Under the existing Act, only debentures which were ‘marketable securities’ were liable to be stamped under Article 27 of Schedule I to the Act. The revised schedule to the Act also seeks to levy stamp duty on all types of debentures, whether they are listed or unlisted.
(i) debenture stock, bonds or any other instrument of a company evidencing a debt, whether constituting a charge on the assets of the company or not;
(ii) bonds in the nature of debenture issued by any incorporated company or body corporate;
(iii) certificate of deposit, commercial usance bill, commercial paper and such other debt instrument of original or initial maturity upto one year as the Reserve Bank of India may specify from time to time;
(iv) securitised debt instruments; and
(v) any other debt instuments specified by the Securities and Exchange Board of India from time to time;
2. Stamp Duty for Transfer of Securities in Dematerialised Form:
Transfer of dematerialised securities between beneficial owners was earlier exempted from stamp duty provisions under section 8A(c)(ii) & (iii) of the Act. Section 8A of the Act has been amended such that the exemption available for transfer of Securities from a person to a depository or from a depository to a beneficial owner has been removed.
3. Collection of Stamp Duty for Transfer of Securities in Dematerialised Form:
The proposed introduction of a separate regime for collection of stamp duty on Securities transactions in Dematerialised form is a key change for stock exchanges, clearing corporations and depositories. A new section, Section 9A, has been introduced under which the stamp duty in case of sale, transfer and issue of Securities, must be collected on behalf of the State Government through the below mentioned agencies.
(i) In cases of transfer of Securities through the stock exchange, the stock exchange or a clearing house authorised by it will be liable to collect stamp duty from the buyer of the Securities at the time of settlement of the transaction.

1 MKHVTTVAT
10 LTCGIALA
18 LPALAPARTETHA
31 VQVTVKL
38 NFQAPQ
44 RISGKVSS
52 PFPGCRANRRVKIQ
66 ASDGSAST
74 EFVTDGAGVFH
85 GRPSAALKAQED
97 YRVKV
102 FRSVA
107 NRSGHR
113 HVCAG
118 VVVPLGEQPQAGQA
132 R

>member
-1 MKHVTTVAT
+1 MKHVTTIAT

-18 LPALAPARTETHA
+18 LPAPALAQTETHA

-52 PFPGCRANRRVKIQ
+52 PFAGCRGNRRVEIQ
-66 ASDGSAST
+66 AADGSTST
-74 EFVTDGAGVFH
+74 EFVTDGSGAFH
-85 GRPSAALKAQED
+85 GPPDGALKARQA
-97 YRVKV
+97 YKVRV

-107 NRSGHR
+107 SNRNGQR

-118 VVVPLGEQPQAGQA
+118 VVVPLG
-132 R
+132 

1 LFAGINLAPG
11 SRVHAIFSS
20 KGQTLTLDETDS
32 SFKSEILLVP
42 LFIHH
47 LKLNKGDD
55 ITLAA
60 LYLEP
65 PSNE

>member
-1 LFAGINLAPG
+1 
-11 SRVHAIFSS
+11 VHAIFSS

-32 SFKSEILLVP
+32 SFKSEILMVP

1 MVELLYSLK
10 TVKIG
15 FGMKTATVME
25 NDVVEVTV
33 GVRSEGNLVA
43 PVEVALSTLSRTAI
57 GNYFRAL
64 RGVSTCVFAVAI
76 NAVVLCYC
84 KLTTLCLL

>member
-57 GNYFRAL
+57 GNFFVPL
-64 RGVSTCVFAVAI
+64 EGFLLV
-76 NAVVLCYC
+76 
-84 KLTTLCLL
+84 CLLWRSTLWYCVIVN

(ii) In cases of transfer of Securities in dematerialized form (other than through stock exchanges), the concerned depository will be liable to collect stamp duty from the transferor at the time of the transfer.
(iii) In cases of issue of Securities in dematerialized form which leads to a change or a creation in the records of the depository concerned, the concerned depository will be liable to collect stamp duty from the issuer.
4. Change in Rates of Stamp Duty:
|Type of Instrument||Rate|
|Issue of debenture||0.005%|
|Transfer and re-issue of debenture||0.0001%|
|Issue of security other than debenture||0.005%|
|transfer of security on delivery basis||0.015%|
|transfer of security on non-delivery basis||0.003%|
|Futures (equity and commodity)||0.002%|
|Options (equity and commodity)||0.003%|
|Currency and interest rate derivatives||0.0001%|
|Repo on corporate bonds||0.00001%|
5. Onus of Stamp Duty payments
Section 29 of the Act is amended to set out the responsibility of the party who will be liable to bear the stamp duty, in the absence of an agreement to the contrary. It sets out responsibility of relevant party to a transaction for payment of applicable stamp duty as follows:
|Nature of Transaction||Onus|
|Sale of security through stock exchange||Buyer|
|Sale of security otherwise than through a stock exchange||Seller|
|Transfer of security through a depository||Transferor|
|Transfer of security otherwise than through stock exchange or depository||Transferor|
|Issue of security, whether through a stock exchange or a depository or otherwise||Issuer|
|In case of any other instrument not specified in Section 29 of the Act||Person making, drawing or executing such instrument|
III. Key Takeaways:
The amendments propose a uniform system for collection and payment of stamp duty on the issue and transfer of securities. This will bring uniformity and affordability in the stamp duty across states and is expected to reduce the instances of tax evasion. Further, cost of collection would be substantially minimized while revenue productivity will be enhanced. Furthermore, the amendments are likely to dispense the concept of forum shopping of jurisdictions where instruments were stamped in states with lower duty rates.
 As per the Rules “buyer” means,-
(i) the person purchasing securities; or
(ii) the person buying the base currency (the first currency appearing in a currency
pair quotation) in the forward leg; or
(iii) the person paying the fixed rate in a fixed-floating swap instrument; or
(iv) any one of the contracting persons in a floating-floating swap instrument; or
(v) borrower of repo on corporate bonds;
 As per the Rules “seller” means the counter-party in a transaction with the buyer;